Iraqi Soldiers Attend U.S. Special-Ops Schools

An American instructor is seen as newly graduated Iraqi army officers attend their graduation ceremo

An American instructor is seen as newly graduated Iraqi army officers attend their graduation ceremony at military academy in Baghdad. About a dozen Iraqi soldiers are also training at special operations schools in the United States. Akram Saleh/Getty Images hide caption

itoggle caption Akram Saleh/Getty Images

It is a first for the new Iraqi army: a 28-year-old Iraqi soldier has graduated from Ranger School, the U.S. Army's most elite training program.

McCaffrey Assesses Iraq Army

In April 2006, retired Army Gen. Barry McCaffrey traveled to Iraq and Kuwait for a weeklong assessment of conditions there.

  

In a memo to West Point, he pointed out shortcomings in the security forces there, but also said there was good news. "The Iraqi army is real, growing, and willing to fight," he wrote.

  

He completed a course that kept him sleep-deprived and hungry during punishing physical exercise in the mountains of Georgia and the swamps of Florida. Most soldiers insist these are the toughest weeks of their lives.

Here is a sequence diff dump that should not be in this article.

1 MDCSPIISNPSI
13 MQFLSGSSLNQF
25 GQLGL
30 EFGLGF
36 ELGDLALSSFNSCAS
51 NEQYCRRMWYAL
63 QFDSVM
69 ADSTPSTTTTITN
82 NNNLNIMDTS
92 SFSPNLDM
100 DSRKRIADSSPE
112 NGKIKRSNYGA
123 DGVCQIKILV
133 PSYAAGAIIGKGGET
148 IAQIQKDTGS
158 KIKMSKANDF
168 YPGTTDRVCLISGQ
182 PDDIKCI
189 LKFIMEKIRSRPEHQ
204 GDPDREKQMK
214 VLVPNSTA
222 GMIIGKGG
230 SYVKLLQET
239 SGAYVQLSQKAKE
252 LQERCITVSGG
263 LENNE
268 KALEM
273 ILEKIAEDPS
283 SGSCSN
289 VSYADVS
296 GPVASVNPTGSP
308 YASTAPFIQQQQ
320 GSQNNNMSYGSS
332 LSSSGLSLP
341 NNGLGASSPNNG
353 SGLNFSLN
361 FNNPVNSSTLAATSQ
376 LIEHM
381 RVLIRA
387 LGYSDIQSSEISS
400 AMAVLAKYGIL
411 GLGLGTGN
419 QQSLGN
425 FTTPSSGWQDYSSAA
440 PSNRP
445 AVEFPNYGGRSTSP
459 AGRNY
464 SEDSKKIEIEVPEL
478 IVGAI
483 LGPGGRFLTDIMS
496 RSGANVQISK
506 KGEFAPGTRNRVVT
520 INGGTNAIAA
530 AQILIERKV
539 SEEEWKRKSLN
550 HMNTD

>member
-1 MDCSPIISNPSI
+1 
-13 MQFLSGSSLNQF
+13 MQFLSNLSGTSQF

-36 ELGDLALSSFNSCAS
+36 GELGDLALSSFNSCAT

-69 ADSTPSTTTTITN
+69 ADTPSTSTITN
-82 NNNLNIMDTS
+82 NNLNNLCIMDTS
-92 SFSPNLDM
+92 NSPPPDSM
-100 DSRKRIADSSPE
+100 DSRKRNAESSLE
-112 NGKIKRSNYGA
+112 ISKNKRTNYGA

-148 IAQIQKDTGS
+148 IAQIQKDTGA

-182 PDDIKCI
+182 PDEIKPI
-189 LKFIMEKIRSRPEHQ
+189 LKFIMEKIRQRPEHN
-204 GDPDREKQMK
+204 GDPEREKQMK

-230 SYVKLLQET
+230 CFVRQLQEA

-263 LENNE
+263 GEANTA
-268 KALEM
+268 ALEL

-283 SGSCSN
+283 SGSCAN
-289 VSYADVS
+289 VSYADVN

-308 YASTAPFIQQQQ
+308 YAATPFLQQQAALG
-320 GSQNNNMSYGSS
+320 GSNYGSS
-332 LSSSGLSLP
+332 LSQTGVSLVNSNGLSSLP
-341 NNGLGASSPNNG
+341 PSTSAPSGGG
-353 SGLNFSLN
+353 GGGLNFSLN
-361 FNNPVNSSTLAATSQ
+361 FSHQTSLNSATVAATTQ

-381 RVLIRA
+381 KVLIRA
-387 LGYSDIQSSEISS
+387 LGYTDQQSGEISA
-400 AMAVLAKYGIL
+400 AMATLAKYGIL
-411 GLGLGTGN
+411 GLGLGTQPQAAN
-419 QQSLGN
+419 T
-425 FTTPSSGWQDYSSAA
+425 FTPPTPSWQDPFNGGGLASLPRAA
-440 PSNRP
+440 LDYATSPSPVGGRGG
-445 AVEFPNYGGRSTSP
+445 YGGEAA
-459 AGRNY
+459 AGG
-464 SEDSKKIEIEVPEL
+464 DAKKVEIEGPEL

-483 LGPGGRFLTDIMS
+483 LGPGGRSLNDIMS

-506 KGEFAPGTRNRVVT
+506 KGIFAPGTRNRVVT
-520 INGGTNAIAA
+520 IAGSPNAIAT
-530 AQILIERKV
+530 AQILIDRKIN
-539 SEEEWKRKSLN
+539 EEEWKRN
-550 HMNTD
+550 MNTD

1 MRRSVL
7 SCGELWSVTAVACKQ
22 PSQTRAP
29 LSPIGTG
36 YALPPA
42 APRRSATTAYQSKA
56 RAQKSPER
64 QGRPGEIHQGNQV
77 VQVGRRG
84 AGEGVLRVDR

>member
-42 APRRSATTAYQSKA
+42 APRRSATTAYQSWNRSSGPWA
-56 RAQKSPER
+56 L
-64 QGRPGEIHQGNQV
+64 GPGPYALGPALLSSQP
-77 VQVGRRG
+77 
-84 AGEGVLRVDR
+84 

Captain Arkan, who can only reveal his first name for security reasons, recited the Ranger creed along with 185 other graduates on the banks of Lake Victory at Fort Benning, Ga., on Friday.

American withdrawal from Iraq hinges on the performance of Iraq's security forces, a skilled force loyal to a unified government rather than sectarian leaders. The graduation is a milestone for the new Iraqi army. A second Iraqi soldier is now in Ranger training at Fort Benning. A dozen Iraqi officers are in Quantico, Va., with the Marines.

"This is memorable, this is just the beginning of the true development of quality guys in this army," says Paul Eaton, a retired U.S. Army general who was tasked with creating the new Iraqi army from 2003 to 2004.

But it is not enough, says Eaton.

"We need a Manhattan Project to get after the Iraqi security forces and we need to properly resource this effort, and the fact that the Iraqis do not have more armor than they do right now is a travesty."

A report written for West Point by retired Army Gen. Barry McCaffrey points out the shortcomings. The seven-page memo has been making the rounds in U.S. military circles and on the Internet. There is good news, according to McCaffrey.

"The Iraqi army is real, growing, and willing to fight," he wrote in the memo.

But it will take patience and money to develop the Iraqi army, he said, "at least two to five more years of U.S. partnership and combat backup" to get the Iraqi army ready on its own. McCaffrey puts a large price tag on this effort: $5 billion to $10 billion a year.

"The resources we are now planning to provide are inadequate by an order of magnitude or more," McCaffrey wrote.

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